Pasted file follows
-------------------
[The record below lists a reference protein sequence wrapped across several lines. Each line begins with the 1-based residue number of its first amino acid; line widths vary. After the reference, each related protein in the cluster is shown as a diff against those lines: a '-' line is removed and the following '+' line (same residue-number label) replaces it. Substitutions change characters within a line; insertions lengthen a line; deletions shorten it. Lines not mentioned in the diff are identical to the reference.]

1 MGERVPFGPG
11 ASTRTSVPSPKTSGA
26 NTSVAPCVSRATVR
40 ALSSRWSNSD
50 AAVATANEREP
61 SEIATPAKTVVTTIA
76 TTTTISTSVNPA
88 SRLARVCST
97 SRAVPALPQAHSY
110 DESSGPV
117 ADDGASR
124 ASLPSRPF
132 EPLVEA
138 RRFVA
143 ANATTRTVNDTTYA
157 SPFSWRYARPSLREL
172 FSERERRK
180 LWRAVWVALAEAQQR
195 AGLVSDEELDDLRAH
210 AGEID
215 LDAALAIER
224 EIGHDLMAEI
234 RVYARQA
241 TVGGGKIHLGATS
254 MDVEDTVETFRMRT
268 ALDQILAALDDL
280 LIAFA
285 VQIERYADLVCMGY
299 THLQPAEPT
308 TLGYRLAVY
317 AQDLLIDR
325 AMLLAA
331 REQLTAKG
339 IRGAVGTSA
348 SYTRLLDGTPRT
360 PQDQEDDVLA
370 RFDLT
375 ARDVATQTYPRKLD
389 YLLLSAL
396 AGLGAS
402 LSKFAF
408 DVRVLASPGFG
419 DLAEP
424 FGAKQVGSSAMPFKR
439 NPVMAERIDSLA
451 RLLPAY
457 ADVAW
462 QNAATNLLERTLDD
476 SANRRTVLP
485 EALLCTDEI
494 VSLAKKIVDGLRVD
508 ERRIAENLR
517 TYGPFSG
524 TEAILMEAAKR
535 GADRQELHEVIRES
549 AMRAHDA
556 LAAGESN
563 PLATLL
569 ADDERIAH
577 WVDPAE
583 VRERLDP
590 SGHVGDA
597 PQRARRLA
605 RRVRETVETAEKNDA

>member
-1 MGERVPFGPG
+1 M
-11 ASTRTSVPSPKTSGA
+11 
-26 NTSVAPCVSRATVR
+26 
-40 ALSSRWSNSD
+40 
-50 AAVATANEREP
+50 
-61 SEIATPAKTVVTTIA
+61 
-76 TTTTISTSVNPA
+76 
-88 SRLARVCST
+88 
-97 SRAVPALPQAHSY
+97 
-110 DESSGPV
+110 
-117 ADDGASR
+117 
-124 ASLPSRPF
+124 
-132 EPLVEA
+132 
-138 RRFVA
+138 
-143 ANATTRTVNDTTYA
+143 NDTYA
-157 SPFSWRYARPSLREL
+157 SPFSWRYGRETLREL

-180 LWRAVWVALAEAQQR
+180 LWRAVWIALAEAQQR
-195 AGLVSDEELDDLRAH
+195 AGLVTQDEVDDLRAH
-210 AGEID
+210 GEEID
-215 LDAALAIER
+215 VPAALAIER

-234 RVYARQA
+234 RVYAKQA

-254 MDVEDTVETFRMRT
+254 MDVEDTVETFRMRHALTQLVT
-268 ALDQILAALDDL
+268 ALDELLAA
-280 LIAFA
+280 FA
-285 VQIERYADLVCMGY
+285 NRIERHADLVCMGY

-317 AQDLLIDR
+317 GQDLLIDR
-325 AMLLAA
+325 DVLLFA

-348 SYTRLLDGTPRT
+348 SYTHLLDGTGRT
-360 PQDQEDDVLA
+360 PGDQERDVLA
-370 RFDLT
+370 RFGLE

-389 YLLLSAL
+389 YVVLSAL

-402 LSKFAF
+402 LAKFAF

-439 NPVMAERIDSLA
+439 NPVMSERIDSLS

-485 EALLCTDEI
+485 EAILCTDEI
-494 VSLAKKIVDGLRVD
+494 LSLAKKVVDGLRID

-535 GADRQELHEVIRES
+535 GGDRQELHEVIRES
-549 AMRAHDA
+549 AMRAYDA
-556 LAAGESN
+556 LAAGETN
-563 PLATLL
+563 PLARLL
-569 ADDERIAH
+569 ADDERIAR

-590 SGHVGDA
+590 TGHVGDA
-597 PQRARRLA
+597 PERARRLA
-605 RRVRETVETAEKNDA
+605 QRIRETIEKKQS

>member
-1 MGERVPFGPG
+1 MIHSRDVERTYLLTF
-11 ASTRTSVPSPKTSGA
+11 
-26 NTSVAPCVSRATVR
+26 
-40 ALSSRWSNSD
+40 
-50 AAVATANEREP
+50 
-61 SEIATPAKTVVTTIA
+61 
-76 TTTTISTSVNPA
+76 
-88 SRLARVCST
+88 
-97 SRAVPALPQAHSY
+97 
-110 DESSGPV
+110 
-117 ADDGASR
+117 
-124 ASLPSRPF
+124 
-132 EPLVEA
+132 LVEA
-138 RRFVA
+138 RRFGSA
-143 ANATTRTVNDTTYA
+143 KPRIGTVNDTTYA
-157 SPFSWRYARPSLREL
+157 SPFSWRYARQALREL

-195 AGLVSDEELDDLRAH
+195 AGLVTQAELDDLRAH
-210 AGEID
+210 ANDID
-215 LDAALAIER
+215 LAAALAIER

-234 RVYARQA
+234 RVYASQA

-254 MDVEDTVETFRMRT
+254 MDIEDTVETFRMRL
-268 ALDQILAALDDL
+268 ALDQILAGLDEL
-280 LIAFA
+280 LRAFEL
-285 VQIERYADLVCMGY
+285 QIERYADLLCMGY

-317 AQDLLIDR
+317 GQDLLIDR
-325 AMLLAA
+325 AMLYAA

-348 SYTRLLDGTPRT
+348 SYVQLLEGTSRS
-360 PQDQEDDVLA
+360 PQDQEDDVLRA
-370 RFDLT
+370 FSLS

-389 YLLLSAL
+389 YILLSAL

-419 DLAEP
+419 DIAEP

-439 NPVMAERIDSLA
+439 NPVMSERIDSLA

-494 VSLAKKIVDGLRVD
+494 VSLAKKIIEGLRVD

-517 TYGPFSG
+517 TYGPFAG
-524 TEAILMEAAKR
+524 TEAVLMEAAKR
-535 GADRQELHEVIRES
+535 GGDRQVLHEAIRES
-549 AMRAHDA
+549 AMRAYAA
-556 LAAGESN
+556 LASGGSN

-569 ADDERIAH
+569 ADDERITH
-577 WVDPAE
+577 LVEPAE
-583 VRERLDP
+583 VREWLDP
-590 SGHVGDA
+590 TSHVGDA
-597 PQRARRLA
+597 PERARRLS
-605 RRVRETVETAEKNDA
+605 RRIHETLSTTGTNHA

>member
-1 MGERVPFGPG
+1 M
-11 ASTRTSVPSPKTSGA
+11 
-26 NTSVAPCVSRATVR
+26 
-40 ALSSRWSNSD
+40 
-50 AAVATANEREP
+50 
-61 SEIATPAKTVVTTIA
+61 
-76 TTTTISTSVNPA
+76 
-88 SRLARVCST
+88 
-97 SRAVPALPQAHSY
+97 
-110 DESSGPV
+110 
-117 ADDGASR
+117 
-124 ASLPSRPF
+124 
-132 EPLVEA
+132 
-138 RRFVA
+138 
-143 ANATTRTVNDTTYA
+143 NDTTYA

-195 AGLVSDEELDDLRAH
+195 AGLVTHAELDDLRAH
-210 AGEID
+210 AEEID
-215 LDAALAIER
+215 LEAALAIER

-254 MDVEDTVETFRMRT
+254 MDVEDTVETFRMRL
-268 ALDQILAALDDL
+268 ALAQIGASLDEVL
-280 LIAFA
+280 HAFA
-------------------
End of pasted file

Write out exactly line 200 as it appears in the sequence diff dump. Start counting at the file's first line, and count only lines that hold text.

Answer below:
-285 VQIERYADLVCMGY